There was some misleading stuff, I believe, about croquet locations being meaningful over internet without a server of a Wiscworlds, but allegations are to the contrary indicating peer to peer collaboration with no need of server :
Action item :
IT people at Redlands and Pasadena library finding time with me to fool with this concept. I've only done multiple installs at Apple Willowbend Store and had wifi P2P, not internet P2P, yet.
Have high speed access person away from IT control worries.
Re: P2P means postcardasxml can chat location to peer
I'm not sure what you're asking or asserting, Paul.
Yes, the Scobleizer blog was good.
Re P2P: Ummm, define P2P. I don't know how to do that. I can tell
you how Croquet works:
Each participating peer completely computes their own results. The
Croquet model keeps the simulations in sync based on the idea that
the same inputs at the same time will produce the same results. The
current version of Croquet uses a technique called "Simplified Tea
Time" to provide the notion of "inputs at the same 'time'."
Specifically, each participating peer sends its inputs (e.g., mouse
movement, keyboard press), to a "router" which timestamps the input
and distributes it to each participant.
Is this P2P? I don't know. If it isn't, then I guess nothing on the
Internet is P2P, because the Internet uses routers to transmit
messages. So does Croquet. Just like IP hardware routers, Croquet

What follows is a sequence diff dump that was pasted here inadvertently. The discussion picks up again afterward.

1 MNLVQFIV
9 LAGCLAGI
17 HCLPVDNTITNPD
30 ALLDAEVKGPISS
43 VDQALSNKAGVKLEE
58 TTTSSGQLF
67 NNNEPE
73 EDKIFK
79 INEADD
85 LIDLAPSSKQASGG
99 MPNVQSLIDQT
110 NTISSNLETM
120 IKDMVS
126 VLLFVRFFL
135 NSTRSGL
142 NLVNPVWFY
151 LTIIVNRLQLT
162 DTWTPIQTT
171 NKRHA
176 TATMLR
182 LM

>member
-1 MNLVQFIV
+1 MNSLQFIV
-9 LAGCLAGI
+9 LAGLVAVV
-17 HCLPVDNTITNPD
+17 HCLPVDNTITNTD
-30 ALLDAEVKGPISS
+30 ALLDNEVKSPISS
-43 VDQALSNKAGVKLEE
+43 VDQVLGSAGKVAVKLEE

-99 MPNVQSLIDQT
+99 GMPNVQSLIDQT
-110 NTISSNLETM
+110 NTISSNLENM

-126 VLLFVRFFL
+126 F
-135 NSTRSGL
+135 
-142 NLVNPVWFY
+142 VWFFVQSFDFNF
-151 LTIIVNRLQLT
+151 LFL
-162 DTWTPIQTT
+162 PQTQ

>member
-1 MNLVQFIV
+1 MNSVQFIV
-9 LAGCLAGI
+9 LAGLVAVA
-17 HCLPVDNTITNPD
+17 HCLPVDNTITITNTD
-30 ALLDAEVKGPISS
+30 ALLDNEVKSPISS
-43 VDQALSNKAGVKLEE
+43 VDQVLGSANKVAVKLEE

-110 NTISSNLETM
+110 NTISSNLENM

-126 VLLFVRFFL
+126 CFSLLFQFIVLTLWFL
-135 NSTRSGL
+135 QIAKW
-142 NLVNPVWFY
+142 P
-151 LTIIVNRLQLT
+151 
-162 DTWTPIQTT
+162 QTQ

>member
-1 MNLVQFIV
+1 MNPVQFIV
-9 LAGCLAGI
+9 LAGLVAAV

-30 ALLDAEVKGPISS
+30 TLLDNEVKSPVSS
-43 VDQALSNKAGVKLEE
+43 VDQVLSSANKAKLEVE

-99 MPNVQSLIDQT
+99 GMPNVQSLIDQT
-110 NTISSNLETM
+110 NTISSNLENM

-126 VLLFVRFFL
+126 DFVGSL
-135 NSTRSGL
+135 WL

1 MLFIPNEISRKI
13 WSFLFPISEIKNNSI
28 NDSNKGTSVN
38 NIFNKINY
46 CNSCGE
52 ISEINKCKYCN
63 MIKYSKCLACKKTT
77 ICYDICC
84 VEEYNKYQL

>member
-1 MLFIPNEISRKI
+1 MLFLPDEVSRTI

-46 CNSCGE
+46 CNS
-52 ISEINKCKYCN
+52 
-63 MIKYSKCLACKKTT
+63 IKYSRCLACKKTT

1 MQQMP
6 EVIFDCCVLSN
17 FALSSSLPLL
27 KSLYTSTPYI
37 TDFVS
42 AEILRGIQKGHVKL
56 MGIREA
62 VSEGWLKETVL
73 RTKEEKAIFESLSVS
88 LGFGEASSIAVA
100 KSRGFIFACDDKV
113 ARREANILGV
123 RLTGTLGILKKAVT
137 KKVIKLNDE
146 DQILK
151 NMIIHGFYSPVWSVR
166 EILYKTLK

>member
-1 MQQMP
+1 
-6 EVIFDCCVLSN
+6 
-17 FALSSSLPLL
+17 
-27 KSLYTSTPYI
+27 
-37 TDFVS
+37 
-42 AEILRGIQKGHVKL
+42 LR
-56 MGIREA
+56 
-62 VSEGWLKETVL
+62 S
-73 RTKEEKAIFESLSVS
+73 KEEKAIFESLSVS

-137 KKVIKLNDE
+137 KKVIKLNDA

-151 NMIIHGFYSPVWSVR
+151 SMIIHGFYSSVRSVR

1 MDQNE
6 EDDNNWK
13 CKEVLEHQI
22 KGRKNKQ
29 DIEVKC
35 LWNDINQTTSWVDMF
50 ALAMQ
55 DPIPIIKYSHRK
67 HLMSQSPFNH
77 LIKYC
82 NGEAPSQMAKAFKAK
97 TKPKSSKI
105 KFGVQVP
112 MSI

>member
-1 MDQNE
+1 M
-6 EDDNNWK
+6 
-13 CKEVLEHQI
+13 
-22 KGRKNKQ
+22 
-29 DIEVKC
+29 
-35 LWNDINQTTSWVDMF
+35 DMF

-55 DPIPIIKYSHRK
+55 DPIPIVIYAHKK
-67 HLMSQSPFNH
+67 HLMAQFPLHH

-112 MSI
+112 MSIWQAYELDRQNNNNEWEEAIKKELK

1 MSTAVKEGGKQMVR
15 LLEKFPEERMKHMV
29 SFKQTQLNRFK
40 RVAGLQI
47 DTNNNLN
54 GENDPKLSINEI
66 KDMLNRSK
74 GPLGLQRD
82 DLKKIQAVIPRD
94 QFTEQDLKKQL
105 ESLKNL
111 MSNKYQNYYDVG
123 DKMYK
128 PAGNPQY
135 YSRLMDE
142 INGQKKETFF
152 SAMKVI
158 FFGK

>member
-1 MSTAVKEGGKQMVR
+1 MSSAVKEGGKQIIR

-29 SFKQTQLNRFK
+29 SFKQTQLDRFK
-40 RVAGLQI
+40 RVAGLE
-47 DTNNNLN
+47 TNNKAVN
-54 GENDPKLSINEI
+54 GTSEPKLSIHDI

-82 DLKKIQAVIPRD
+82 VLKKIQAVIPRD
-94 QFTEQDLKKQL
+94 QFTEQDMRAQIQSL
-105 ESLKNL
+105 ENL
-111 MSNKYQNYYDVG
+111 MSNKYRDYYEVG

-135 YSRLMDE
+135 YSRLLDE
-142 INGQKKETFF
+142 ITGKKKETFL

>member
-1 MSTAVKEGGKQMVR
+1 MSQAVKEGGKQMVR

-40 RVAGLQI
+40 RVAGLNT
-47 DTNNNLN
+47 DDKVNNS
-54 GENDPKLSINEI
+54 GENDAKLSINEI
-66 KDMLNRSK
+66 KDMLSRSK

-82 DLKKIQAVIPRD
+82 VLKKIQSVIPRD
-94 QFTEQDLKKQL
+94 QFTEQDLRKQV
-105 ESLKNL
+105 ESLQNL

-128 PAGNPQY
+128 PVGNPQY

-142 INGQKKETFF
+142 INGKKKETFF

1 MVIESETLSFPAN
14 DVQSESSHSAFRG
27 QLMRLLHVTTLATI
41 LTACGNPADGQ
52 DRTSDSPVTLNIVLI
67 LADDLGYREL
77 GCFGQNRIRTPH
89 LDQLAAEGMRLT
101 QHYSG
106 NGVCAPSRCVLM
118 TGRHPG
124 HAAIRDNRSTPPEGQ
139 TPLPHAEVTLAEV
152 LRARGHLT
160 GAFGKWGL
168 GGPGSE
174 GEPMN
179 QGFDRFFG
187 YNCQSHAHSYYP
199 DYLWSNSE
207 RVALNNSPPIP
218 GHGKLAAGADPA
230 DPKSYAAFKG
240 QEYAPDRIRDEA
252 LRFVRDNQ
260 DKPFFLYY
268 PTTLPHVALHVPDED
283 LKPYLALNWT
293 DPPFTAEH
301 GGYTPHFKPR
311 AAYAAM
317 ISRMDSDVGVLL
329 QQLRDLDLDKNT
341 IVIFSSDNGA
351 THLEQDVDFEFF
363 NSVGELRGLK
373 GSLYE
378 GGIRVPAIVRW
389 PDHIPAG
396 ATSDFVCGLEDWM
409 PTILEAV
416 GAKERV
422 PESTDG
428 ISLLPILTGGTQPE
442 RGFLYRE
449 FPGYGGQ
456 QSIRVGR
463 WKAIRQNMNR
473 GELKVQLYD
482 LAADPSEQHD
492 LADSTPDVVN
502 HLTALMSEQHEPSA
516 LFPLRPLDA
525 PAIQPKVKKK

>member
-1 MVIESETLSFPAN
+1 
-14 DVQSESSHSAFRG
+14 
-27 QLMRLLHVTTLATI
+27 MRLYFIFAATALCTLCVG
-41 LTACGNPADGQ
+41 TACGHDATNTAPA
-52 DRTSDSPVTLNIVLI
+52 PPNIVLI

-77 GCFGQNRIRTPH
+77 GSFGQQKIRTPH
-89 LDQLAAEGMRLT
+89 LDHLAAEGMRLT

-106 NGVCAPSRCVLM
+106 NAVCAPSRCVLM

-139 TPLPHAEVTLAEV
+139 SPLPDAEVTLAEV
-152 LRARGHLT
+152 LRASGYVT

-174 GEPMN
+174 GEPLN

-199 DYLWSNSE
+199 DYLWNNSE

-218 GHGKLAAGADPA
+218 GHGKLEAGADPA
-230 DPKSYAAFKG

routers do no computation: they just timestamp messages and forward
Croquet routers are implemented in software. Any machine is fine,
including one of the participants.
For practical purposes, it is convenient to have the router be on a
fixed IP address relative to each participating peer. (Experimental
version of Croquet have used hole-punching techniques that did not
require this, but I don't know of anyone working with this approach
The Croquet SDK code broadcasts router locations on the LAN. Over a
Wide Area Network, various other techniques can be used, including
just hardcoding a fixed router address. The SDK also has tools to
display your router information as XML, which can be sent via any
external means such as email, text chat, etc.
WiscWorlds and a related current project, KidsFirst (http://
www.wetmachine.com/item/684), do make use of what we call "continuity
servers." These are nothing more than a router on a fixed IP
address plus an ordinary participant that stays connected forever,
and thus provides continuity even when the last person leaves and
comes back later. Maybe we shouldn't call it a "server"?
Eventually, I could image distributed routers -- what might be called
"Full Tea time" -- in which each peer acts as node in an overlay
distribution network. The message delivery aspects of this are fairly
straightforward and covered in academic literature. But frankly I
don't know how to do the time coordination part. That's a question
for David Reed...
University of Wisconsin-Madison, Division of Information Technology
On Jan 8, 2007, at 7:28 PM, Paul Sheldon wrote:
> There was some misleading stuff, I believe, about croquet locations
> being meaningful over internet without a server of a Wiscworlds,
> but allegations are to the contrary indicating peer to peer
> collaboration with no need of server :
> http://scobleizer.com/2006/05/06/wow-3d-operating-system-open-croquet/ >
> Action item :
> IT people at Redlands and Pasadena library finding time with me to
> fool with this concept. I've only done multiple installs at Apple
> Willowbend Store and had wifi P2P, not internet P2P, yet.
> Have high speed access person away from IT control worries.
> Brains fried. Composition so far bad. Sorry.